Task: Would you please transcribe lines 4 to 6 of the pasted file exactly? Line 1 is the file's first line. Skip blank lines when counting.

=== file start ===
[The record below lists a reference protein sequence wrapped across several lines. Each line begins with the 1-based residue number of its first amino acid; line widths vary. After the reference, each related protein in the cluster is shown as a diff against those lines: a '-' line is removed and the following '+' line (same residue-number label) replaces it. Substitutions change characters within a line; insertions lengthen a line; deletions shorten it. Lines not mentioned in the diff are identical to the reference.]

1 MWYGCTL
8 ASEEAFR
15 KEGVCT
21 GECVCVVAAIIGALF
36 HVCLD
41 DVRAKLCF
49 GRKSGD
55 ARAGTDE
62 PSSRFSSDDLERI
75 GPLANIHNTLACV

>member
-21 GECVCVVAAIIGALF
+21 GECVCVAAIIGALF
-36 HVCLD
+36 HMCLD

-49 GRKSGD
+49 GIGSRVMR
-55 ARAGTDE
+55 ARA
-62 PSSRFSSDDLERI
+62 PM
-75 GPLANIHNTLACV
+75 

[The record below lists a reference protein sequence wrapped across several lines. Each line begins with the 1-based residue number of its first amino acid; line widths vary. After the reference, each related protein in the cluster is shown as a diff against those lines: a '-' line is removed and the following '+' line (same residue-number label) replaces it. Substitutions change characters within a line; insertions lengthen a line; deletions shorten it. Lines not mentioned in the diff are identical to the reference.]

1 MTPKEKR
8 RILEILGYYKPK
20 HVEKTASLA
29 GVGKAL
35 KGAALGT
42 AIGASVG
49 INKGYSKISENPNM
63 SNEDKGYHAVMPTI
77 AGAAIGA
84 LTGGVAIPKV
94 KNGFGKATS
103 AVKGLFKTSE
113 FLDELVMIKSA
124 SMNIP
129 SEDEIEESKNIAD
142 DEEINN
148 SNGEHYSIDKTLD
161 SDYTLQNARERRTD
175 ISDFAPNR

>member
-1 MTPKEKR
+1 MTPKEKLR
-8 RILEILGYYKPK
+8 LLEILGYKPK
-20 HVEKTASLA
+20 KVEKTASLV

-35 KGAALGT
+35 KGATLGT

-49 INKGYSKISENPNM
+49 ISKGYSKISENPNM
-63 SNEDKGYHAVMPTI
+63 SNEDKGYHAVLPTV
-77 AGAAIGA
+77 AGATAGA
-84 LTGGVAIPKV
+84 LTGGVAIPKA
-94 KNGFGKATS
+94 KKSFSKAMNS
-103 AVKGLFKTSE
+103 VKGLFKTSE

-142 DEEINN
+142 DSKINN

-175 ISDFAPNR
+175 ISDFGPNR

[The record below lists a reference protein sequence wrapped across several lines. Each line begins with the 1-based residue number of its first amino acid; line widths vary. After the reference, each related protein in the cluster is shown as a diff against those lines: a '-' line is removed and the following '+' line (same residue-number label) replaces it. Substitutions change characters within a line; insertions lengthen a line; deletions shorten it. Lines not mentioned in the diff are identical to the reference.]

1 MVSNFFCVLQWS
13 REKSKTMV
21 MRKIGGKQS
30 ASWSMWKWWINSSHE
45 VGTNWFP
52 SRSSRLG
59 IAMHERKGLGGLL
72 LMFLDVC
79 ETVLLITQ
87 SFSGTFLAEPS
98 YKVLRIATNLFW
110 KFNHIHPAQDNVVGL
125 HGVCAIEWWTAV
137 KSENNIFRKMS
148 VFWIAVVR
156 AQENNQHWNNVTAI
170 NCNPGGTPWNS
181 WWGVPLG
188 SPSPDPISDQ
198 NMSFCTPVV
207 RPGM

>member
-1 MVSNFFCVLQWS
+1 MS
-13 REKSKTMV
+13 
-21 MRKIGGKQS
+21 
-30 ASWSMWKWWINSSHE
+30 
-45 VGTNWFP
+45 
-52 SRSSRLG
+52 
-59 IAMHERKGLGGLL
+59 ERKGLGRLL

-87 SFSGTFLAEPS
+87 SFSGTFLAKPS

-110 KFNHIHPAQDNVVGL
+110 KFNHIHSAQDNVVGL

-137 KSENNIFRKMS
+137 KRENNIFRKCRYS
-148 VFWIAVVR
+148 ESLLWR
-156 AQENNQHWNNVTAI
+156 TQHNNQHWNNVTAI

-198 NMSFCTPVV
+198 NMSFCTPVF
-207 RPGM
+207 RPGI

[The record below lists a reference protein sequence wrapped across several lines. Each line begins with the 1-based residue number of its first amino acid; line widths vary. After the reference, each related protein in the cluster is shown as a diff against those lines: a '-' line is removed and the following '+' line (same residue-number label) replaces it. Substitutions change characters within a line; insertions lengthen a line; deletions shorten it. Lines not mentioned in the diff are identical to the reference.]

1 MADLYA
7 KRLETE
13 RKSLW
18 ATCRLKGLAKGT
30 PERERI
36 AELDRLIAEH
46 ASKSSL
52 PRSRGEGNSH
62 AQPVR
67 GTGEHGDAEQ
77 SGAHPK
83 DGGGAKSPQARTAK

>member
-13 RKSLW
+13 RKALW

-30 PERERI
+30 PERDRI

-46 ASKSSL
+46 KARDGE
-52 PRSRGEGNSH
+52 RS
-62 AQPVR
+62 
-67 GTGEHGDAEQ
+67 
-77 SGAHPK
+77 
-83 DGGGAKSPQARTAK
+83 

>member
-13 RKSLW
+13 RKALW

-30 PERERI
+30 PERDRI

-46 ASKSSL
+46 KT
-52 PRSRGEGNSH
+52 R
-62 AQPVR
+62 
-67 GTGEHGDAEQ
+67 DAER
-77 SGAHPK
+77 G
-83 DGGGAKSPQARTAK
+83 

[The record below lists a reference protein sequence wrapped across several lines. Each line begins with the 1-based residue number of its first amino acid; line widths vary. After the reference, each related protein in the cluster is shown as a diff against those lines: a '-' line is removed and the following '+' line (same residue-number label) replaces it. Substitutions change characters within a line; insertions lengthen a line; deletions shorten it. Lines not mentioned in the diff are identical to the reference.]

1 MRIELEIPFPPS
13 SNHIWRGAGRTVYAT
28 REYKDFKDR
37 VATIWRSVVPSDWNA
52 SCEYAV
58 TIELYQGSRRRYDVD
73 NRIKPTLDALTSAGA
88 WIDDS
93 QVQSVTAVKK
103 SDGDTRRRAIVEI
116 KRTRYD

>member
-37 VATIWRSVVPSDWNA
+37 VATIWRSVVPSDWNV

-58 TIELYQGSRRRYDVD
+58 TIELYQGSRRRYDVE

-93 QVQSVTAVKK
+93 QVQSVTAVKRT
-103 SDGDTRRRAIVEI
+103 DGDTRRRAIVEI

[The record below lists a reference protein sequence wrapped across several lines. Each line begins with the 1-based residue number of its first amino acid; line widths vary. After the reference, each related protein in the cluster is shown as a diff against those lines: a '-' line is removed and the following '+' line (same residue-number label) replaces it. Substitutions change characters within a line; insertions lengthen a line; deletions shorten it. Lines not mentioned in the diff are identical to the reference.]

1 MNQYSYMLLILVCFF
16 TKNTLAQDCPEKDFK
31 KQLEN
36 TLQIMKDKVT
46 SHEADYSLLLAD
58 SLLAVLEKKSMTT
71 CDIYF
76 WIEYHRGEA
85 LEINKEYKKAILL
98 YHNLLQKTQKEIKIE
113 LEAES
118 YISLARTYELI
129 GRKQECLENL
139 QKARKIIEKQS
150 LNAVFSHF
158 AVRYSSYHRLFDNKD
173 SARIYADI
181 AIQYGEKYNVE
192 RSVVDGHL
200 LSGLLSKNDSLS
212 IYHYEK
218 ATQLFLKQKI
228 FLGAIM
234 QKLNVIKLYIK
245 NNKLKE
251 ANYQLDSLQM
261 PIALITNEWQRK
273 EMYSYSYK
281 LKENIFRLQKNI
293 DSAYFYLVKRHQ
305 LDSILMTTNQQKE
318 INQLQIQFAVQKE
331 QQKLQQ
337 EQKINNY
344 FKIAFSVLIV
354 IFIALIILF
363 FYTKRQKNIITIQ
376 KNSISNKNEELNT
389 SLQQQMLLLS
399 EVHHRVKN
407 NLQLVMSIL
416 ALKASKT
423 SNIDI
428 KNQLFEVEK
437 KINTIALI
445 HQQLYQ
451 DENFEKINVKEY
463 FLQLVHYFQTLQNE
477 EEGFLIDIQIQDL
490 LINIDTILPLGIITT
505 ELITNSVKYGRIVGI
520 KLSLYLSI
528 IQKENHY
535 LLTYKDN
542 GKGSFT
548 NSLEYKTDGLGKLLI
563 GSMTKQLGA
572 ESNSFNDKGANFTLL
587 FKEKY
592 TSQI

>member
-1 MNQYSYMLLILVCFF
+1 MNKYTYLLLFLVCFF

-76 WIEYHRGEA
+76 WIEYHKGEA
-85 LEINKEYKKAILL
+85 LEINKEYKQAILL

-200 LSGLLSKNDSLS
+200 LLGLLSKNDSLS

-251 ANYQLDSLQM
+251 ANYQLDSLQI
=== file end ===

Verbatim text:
15 KEGVCT
21 GECVCVVAAIIGALF
36 HVCLD